then results in a wide schema, with resulting unnecessary reduction in I/O locality in access
patterns, more store files than otherwise, and so on. Design changes require adding or modifying
column families, taking the table offline, at least for now. Not necessarily a fatal problem
if we can avoid taking the table offline _ever_ after the master rewrite, but if we already
have per-row overrides for ACLs then this straightforwardly extends to the TTL case (at least)
and that's enough I think to make this problem go away. 

bq. Would Put be extended with per-row setTTL, setACL methods now?

I would recommend that, yes. The metacolumn is a column family like any other; to set stuff,
put values as KVs into the Put to be stored directly. Convenience functions on Put are desirable
so the user doesn't have to learn about the value formatting for various overrides. 

So add to this:

bq. It would be accessible like any other column family, but we expect a default ACL that
only allows access by the system and operator principals

and any principal the table creator adds to the ACL. 

bq. Out of curiosity, which BT-like systems support per-value ACLs?

It's a rumor. I'll try to find out more. 

> Table metacolumns
> -----------------
>                 Key: HBASE-2893
>                 URL: https://issues.apache.org/jira/browse/HBASE-2893
>             Project: HBase
>          Issue Type: New Feature
>            Reporter: Andrew Purtell
> Some features like TTLs or access control lists have use cases that call for per-value
> Currently in HBase TTLs are set per column family. This leads to potentially awkward
"bucketing" of values into column families set up to accommodate the common desired TTLs for
all values within -- an unnecessarily wide schema, with resulting unnecessary reduction in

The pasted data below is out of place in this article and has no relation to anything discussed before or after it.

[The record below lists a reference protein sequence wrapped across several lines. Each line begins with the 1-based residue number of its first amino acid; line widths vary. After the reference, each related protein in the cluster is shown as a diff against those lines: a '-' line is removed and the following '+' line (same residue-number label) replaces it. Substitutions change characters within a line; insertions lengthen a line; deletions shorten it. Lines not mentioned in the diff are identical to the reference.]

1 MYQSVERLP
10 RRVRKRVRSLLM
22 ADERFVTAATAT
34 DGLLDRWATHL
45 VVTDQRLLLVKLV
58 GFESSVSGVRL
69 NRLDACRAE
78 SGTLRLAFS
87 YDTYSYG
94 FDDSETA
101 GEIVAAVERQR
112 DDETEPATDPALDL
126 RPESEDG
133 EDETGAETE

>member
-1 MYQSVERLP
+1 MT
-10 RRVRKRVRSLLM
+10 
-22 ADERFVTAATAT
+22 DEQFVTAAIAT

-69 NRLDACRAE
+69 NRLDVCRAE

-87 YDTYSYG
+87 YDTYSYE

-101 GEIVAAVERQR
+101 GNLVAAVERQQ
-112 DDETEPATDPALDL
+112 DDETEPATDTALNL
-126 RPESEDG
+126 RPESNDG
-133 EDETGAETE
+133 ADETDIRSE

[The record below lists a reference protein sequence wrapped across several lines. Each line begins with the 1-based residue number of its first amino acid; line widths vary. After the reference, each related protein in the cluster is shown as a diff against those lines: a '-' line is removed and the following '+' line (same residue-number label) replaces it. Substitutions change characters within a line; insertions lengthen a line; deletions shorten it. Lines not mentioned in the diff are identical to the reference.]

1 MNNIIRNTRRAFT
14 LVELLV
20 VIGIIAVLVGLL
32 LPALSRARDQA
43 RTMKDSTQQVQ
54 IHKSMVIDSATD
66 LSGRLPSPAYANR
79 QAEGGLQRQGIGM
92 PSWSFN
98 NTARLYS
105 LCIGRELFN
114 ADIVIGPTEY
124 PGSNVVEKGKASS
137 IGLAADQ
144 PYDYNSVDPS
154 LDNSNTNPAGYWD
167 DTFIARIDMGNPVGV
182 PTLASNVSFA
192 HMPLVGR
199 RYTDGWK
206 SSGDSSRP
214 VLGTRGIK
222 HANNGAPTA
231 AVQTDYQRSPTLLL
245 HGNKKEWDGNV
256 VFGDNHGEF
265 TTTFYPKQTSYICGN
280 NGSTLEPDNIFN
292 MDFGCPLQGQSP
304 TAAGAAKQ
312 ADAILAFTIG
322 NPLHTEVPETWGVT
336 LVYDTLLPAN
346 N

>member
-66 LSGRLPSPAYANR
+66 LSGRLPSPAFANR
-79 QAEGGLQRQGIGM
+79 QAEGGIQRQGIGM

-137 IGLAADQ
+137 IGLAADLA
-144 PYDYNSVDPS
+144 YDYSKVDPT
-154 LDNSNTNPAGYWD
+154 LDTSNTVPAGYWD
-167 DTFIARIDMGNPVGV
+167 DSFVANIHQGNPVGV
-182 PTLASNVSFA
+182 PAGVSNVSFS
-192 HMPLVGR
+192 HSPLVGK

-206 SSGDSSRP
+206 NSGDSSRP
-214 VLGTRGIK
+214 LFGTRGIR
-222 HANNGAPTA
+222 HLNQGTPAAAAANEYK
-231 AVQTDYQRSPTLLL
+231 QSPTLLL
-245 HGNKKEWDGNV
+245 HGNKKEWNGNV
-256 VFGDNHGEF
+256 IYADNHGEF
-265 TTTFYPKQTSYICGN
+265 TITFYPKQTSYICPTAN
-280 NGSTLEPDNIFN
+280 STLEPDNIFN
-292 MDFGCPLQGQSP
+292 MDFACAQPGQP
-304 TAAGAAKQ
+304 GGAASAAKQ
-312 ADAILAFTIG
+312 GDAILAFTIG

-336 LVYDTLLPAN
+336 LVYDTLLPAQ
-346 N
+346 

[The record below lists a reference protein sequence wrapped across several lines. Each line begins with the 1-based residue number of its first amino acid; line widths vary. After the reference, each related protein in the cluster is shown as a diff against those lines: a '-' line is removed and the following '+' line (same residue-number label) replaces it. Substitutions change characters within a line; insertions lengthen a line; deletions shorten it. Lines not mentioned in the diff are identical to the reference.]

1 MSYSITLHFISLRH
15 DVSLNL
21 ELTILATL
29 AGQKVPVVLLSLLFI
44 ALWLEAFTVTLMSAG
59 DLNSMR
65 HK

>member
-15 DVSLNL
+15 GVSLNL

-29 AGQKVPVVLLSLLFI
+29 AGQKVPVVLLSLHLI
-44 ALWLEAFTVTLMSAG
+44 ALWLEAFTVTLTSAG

I/O locality in access patterns, more store files than otherwise, and so on.
> Over in HBASE-1697 we're considering setting ACLs on column families. However, we are
aware of other BT-like systems which support per-value ACLs. This allows for multitenancy
in a single table as opposed to really requiring tables for each customer (or, at least column
families). The scale out properties for a single table are better than alternatives. I think
supporting per-row ACLs would be generally sufficient: customer ID could be part of the row
key. We can still plan to maintain column-family level ACLs. We would therefore not have to
bloat the store with per-row ACLs for the normal case -- but it would be highly useful to
support overrides for particular rows. So how to do that?
> I propose to introduce _metacolumns_. 
> A _metacolumn_ would be a column family intrinsic to every table, created by the system
at table create time.  It would be accessible like any other column family, but we expect
a default ACL that only allows access by the system and operator principals, and would function
like any other, except administrative actions such as renaming or deletion would not be allowed.
 Into the metacolumn would be stored per-row overrides for such things as ACLs and TTLs. The
metacolumn therefore would be as sparse as possible; no storage would required for any overrides
if a value is committed with defaults. A reasonably sparse metacolumn for a region may fit
entirely within blockcache. It may be possible for all metacolumns on a RS to fit within blockcache
without undue pressure on other users. We can aim design effort at this target. 
> The scope of changes required to support this is:
> - Introduce metacolumn concept in the code and into the security model (default ACL):
A flag in HCD, a default ACL, and a few additional checks for rejecting disallowed administrative
> - Automatically create metacolumns at table create time.
> - Consult metacolumn as part of processing reads or mutations, perhaps using a bloom
filter to shortcut lookups for rows with no metaentries, and apply configuration or security
policy overrides if found.